Yale Dining officially opened the redesigned Café Med on Sept. 28.

The cafe, previously known as Marigolds, had been closed for renovations since June. The most notable changes include the customizable, health-focused menu and the layout of the seating area. Even the new name serves a dual purpose, representing both its location at the medical school and the Mediterranean focus of its new menu, according to Adam Millman, director of auxiliary operations at Yale Dining.

“The concept — fresh, healthy bowls on a foundation of greens, grains, pita and inspired by the bold flavors of the Mediterranean — that’s sort of what we’re focused on here,” Millman said. According to Millman, the cafe is now a combination of a made-to-order salad station and a Chipotle-style pick-your-own service. Customers pick a base for their dishes — either grains, greens or a pita — and can then add a “flavor explosion”: spicy feta, charred eggplant, hummus or haydari — a yogurt-based sauce. Customers can finish off their meals with a skewer — either spicy meatballs, Moroccan chicken or falafel — extra toppings and a sauce.

The cafe continues to serve ready-made sandwiches and snacks, all made from healthy and natural ingredients. Other hot food items, such as soups and stews, are also available. The cafe also has a new coffee machine, and the most popular new option has been the freshly squeezed juice, Millman said.

“People taste the orange juice and they are impressed by the difference between a packaged orange juice and one that’s squeezed fresh,” Millman said. “That machine cuts the orange, squeezes it and with that we build the juice. There’s one called the ‘detox,’ which focuses on turmeric, ginger, cayenne and water.”

Millman emphasized the cafe’s new focus on health and wellness, noting that students and faculty alike have responded positively.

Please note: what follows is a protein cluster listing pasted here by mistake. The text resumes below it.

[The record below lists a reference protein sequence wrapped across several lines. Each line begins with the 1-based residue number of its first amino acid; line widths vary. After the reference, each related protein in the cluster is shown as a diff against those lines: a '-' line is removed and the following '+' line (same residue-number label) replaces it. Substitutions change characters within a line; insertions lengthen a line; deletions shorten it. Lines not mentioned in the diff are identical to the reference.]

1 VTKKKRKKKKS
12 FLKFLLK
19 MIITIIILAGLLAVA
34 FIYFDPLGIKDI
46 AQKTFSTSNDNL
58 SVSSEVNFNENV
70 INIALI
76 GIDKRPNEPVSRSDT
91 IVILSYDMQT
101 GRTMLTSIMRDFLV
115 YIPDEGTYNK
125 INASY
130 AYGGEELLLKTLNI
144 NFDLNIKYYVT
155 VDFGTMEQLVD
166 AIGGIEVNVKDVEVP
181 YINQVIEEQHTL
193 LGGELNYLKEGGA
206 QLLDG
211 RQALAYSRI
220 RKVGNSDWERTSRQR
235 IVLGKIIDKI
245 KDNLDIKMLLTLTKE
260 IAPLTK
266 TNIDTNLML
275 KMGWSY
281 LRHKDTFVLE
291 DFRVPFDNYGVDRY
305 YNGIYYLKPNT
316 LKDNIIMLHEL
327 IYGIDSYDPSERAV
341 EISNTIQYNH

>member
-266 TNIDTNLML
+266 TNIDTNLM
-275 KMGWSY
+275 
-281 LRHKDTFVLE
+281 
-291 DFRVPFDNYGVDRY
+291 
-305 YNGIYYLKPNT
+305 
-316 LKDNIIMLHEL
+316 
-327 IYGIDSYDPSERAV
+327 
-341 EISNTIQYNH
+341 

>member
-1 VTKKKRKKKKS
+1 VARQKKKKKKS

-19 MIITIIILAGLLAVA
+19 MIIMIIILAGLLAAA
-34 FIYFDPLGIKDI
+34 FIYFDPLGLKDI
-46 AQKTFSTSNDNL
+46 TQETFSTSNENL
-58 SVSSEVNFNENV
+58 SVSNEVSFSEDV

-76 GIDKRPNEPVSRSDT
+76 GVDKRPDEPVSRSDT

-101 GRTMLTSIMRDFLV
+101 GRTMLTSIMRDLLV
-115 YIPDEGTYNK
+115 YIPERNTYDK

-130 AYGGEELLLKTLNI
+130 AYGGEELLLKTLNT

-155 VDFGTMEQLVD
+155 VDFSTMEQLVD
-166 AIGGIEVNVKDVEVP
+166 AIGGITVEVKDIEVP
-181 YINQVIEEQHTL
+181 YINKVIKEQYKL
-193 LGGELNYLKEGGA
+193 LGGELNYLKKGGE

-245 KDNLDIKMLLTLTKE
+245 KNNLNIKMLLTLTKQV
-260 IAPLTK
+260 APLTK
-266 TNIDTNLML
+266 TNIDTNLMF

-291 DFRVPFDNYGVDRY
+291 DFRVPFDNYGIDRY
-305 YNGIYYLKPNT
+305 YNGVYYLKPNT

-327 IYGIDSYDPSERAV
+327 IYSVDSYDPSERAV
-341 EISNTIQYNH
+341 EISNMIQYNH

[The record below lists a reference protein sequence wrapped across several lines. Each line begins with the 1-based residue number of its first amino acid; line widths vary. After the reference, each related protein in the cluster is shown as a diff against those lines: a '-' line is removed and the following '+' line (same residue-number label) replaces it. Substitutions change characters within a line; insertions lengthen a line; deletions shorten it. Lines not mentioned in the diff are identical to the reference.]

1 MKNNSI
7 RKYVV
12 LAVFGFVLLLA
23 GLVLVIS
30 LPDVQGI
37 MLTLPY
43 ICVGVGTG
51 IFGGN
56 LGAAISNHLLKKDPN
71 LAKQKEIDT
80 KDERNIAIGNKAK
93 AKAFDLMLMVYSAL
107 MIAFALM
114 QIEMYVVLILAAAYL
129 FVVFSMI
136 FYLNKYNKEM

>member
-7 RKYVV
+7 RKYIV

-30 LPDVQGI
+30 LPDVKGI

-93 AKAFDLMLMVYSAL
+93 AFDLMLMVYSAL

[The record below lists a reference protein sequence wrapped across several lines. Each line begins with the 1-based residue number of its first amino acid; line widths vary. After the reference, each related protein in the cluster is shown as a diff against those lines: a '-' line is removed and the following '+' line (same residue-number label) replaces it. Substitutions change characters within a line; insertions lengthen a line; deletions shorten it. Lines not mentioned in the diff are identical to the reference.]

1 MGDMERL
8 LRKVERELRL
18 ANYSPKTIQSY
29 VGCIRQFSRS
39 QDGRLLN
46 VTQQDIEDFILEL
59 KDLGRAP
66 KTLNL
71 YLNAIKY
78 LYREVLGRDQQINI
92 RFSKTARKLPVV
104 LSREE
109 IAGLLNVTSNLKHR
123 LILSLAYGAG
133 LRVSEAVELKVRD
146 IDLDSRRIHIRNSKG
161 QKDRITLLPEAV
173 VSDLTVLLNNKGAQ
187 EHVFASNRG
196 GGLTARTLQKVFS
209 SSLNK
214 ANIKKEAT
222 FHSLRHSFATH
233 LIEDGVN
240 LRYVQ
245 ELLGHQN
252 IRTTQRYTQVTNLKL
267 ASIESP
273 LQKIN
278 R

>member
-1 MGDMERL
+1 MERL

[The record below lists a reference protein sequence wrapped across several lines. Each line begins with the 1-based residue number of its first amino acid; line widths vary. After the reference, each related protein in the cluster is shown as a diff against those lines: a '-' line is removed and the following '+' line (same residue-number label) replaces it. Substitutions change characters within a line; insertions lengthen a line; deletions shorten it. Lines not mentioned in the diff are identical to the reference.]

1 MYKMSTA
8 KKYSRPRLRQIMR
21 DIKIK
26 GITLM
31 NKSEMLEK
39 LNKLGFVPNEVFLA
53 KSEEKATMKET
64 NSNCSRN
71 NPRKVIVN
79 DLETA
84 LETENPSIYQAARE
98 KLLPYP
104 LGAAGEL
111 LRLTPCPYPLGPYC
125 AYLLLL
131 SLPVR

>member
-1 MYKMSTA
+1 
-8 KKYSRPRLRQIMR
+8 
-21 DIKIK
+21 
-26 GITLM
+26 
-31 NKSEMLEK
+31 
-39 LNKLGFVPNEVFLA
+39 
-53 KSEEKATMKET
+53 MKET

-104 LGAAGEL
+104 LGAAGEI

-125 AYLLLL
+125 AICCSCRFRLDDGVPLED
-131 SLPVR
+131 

Given all these changes, the cafe has become more like a restaurant than a dining hall, Millman said. But, without a grill station or a make-your-own salad bar, some say the new cafe has less variety than before.

“It used to be a full-service dining hall, so some people are disappointed by the more limited options,” Nick Economos MED ’23 said. “But it occupies a niche of healthier food that we don’t get at the hospital.”

The layout of the cafe has been remodeled to include more windows and promote a more open atmosphere, as guests have the option of sitting at high counters or in soft or hard chairs.

Brian Funaro, a staff member at Yale Information Technology Services, said he loves the cafe’s new food selection but noted that seating has been reduced by about half. Funaro said as the weather gets colder and fewer people want to sit outside, there will not be enough room inside the building.

Seven students interviewed spoke largely positively about the renovation. Café Med is popular not just due to the appeal of healthy foods and a spacious eating area, but also thanks to its proximity to the medical school and School of Public Health, they said.

“I finished my discussion and it’s close to the school, so I came here,” said Zijie Su MPH ’16, who was visiting Café Med for the first time. Su also complimented the quality of his bowl of greens.

Business may actually increase because prices have been reduced, according to TuKiet Lam, associate research scientist at the School of Medicine. One past concern was that food at Marigolds was expensive, Lam said, but Café Med’s new dishes cost as little as $5.

The changes to Café Med were brought about by students and faculty at the medical school who suggested providing healthier foods. They also requested a menu more similar to the food carts on Cedar Street, which offer a variety of Mediterranean dishes.

“The student groups wanted a menu that was focused on health and wellness, that was customizable and healthy,” Millman said. “Mediterranean speaks to all of those terms.”

All undergraduates can use a meal swipe to eat at Café Med, which is located at 367 Cedar St.